Fibrosis is one of the characteristics of old tissue, a disarraying of the normal processes of regeneration and tissue maintenance that leads to the formation of scar-like structures and consequent loss of tissue function. This is especially notable in the heart, in the kidneys, and in some lung conditions. Little progress was made towards effective therapies until it was determined that senescent cells in old tissue are an important cause of fibrosis; the various therapies under development that target and remove these cells should prove useful in this regard. This isn't the only line of research that might prove viable enough to make a meaningful difference, however. Here, researchers report on continued efforts to sabotage fibrosis via the GRK2 protein and its interactions.
Researchers report encouraging preclinical results as they pursue elusive therapeutic strategies to repair scarred and poorly functioning heart tissues after cardiac injury. They inhibited a protein that helps regulate the heart's response to adrenaline. This alleviated the disease processes in mouse models of human heart failure, and in cardiac cells isolated from heart failure patients. The experimental approach focuses on the role of the proteins Gβγ and GRK2, which are involved in a signaling pathway activated by adrenaline stimulation. The adrenergic system plays a fundamental role in maintaining normal heart function. Data shows that chronic over stimulation of the system (which happens after a heart attack) prompts hypertrophy - a thickening and enlargement of the heart muscle. It also causes fibrosis, the formation of scar tissue.
In a mouse model that closely simulates the disease progression in humans after a heart attack, the researchers blocked Gβγ-GRK2 molecular signaling with an experimental small molecular inhibitor called gallein. When treatment was started one week after the initial cardiac injury, it preserved heart function and reduced tissue scarring and enlargement - essentially rescuing the animals from heart failure. The authors also reported a similar level of protection in a new genetically altered mouse model in which GRK2 is removed from a specific cell type in the heart - the cardiac fibroblast. "Regrettably, there are essentially no clinical interventions that effectively target these tissue-damaging cardiac fibroblasts. This work may provide evidence that shifts the way we think about treating heart failure."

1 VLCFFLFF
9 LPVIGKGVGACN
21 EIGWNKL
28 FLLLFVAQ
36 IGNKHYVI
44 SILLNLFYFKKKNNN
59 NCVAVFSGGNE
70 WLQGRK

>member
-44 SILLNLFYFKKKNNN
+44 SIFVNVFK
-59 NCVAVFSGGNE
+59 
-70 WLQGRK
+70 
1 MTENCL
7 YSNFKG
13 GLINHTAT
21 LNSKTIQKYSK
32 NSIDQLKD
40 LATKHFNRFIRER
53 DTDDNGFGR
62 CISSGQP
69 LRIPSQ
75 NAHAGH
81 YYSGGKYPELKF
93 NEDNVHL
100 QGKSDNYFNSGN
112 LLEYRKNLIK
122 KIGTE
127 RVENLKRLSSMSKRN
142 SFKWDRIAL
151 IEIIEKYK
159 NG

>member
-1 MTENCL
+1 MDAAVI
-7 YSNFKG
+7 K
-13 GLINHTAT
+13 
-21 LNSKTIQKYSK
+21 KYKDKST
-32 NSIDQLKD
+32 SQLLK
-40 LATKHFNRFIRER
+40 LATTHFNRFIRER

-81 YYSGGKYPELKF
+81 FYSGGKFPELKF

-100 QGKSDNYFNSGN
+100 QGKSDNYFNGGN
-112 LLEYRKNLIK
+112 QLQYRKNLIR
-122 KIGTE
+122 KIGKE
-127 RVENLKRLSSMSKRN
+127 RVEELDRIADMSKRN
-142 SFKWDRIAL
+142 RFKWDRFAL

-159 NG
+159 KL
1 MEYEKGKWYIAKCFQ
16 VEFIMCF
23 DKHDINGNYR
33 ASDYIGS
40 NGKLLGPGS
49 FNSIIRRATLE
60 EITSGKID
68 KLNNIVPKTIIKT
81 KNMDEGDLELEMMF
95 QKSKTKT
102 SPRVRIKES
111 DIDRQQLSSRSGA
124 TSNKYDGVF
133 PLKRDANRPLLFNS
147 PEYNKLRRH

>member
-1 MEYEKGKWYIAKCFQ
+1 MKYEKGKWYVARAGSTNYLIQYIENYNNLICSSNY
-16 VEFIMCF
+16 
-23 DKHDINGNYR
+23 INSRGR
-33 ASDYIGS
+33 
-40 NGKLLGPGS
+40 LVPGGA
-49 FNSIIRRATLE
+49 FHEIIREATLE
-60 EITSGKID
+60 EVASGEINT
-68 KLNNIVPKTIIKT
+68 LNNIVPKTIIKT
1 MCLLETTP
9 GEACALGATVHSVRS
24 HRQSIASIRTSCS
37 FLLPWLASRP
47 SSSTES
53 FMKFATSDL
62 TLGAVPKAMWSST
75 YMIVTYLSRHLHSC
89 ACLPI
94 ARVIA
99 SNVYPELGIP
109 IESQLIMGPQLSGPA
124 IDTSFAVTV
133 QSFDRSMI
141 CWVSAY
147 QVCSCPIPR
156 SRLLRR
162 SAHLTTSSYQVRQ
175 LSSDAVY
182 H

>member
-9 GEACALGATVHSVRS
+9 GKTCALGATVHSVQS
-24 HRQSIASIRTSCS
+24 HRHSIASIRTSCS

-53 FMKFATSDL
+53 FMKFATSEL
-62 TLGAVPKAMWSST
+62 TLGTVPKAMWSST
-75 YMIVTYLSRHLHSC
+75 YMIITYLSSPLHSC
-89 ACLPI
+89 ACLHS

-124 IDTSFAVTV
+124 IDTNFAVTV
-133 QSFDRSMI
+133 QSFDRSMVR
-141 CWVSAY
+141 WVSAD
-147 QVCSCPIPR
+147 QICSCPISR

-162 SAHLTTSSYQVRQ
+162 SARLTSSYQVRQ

Researchers first tested the compound gallein by administering it one week following cardiac injury in control mice with unaltered expression of GRK2. Four weeks after the initial cardiac injury, control mice showed signs of significant fibrosis and heart dysfunction, although targeted Gβγ-GRK2 inhibition with gallein offered the animals substantial cardiac functional protection. This included preservation of the heart muscle's contractile abilities and a reduction of fibrosis within the cardiac tissue. In a second group of mice, the team genetically removed the GRK2 protein shortly after cardiac injury from cardiomyocytes, the contractile/functional cells of the heart. In mice that had GRK2 specifically removed from their cardiomyocytes post-injury, gallein treatment demonstrated significant protection of heart function in the animals. This suggests a potential protective role for the drug beyond cardiomyocyte cells.
In a third group of mice, GRK2 expression was eliminated post injury from just heart fibroblast cells. These animals maintained nearly normal heart function and showed significant improvements in ejection fraction (how forcefully the heart muscle pumps blood) with no further cardiac protection provided by gallein treatment. Researchers attribute the benefits of Gβγ-GRK2 inhibition to a decrease in the pathologic activation of cardiac fibroblasts, as well as a subsequent reduction in fibrosis in the injured cardiac tissue. Taken together, these findings suggest that the improvements observed in the heart's contractile performance after injury may be the result of an overall reduced fibrotic burden.